Format

Send to

Choose Destination
Cancer Causes Control. 2015 Nov;26(11):1575-82. doi: 10.1007/s10552-015-0651-z. Epub 2015 Aug 11.

Birth order and risk of childhood cancer in the Danish birth cohort of 1973-2010.

Author information

1
Section of Environment and Radiation, International Agency for Research on Cancer (IARC), 150 Cours Albert Thomas, 69372, Lyon, France. schuzj@iarc.fr.
2
Department of Biostatistics, Bioinformatics and Biomathematics, Georgetown University, Washington, DC, USA.
3
Section of Environment and Radiation, International Agency for Research on Cancer (IARC), 150 Cours Albert Thomas, 69372, Lyon, France.
4
Survivorship Unit, Childhood Cancer Survivorship Research Group, Danish Cancer Society Research Center, Copenhagen, Denmark.
5
Survivorship Unit, Social Inequality in Survivorship Group, Danish Cancer Society Research Center, Copenhagen, Denmark.
6
Epidemiology and Cancer Statistics Group, Department of Health Sciences, University of York, York, UK.

Abstract

PURPOSE:

Many studies have investigated the possible association between birth order and risk of childhood cancer, although the evidence to date has been inconsistent. Birth order has been used as a marker for various in utero or childhood exposures and is relatively straightforward to assess.

METHODS:

Data were obtained on all children born in Denmark between 1973 and 2010, involving almost 2.5 million births and about 5,700 newly diagnosed childhood cancers before the age of 20 years. Data were analyzed using Poisson regression models.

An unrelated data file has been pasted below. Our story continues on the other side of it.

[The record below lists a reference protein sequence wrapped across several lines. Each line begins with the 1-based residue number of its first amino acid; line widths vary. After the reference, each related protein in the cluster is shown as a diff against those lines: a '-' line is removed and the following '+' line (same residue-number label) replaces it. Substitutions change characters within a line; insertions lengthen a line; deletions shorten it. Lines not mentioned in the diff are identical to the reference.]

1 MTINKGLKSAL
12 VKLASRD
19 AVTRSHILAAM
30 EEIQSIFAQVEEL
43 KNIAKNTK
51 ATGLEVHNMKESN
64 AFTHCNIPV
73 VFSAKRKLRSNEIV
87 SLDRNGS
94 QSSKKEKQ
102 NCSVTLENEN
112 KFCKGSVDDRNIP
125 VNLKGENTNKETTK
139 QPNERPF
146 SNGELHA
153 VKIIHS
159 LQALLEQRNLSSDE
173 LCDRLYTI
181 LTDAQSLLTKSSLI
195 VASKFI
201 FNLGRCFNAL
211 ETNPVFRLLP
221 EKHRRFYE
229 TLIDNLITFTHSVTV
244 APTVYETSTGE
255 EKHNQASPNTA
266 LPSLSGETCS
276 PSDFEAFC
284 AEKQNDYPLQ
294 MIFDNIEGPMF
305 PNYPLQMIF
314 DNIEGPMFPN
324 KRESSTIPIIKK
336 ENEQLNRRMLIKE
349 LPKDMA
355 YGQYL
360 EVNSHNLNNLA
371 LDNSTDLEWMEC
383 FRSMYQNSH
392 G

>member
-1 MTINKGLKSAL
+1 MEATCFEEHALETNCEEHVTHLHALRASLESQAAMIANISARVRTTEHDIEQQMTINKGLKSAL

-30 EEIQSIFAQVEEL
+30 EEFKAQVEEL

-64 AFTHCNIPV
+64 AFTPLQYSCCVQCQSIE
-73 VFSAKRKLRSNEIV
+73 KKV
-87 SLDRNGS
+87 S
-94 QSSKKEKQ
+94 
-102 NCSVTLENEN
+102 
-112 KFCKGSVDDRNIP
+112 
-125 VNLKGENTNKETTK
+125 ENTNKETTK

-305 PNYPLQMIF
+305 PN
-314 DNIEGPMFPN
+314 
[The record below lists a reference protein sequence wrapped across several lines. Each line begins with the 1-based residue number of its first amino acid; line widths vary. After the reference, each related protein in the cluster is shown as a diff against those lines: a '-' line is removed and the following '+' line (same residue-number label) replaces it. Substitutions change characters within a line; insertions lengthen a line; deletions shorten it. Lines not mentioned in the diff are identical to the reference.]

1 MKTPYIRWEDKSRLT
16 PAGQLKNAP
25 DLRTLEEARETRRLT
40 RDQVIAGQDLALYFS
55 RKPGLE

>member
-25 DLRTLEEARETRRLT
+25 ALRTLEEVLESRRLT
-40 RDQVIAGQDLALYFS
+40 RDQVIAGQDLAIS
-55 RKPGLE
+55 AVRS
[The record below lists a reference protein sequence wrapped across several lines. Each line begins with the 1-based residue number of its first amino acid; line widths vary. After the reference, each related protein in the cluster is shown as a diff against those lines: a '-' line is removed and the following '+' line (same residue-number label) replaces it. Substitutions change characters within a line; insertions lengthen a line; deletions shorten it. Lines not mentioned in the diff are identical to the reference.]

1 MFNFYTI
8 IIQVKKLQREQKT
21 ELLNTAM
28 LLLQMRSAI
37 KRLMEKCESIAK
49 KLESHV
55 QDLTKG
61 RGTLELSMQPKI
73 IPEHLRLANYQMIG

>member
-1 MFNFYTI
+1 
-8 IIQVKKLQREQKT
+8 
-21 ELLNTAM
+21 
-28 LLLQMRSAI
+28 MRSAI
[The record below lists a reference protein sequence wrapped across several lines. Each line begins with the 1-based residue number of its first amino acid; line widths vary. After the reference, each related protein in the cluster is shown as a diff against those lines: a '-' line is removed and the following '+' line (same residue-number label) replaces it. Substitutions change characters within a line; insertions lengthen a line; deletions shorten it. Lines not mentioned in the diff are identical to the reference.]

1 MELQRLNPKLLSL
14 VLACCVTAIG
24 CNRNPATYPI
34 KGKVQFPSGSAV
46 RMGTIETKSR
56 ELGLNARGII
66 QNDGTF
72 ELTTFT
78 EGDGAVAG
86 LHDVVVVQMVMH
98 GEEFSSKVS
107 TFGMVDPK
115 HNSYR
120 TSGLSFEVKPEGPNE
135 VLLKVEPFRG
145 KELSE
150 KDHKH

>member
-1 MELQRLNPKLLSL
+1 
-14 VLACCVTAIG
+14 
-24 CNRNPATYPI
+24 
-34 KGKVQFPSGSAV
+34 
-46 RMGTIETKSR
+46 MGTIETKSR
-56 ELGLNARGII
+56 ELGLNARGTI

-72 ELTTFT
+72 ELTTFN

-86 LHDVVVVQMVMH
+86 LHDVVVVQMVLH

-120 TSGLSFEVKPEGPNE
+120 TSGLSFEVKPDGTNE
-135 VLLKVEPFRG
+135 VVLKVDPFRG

RESULTS:

We failed to observe associations between birth order and risk of any childhood cancer subtype, including acute lymphoblastic leukemia; all rate ratios were close to one. Further analyses stratified by birth cohort (those born between 1973 and 1990, and those born between 1991 and 2010) also failed to show any associations. Considering stillbirths and/or controlling for birth weight and parental age in the analyses had no effect on the results. Analyses by years of birth (those born between 1973 and 1990, and those born between 1991 and 2010) did not show any changes in the overall pattern of no association.

CONCLUSIONS:

In this large cohort of all children born in Denmark over an almost 40-year period, we did not observe an association between birth order and the risk of childhood cancer.

KEYWORDS:

Birth order; Childhood cancer; Denmark; Leukemia; Risk factors

PMID:
26259524
DOI:
10.1007/s10552-015-0651-z
[Indexed for MEDLINE]

Supplemental Content

Full text links

Icon for Springer
Loading ...
Support Center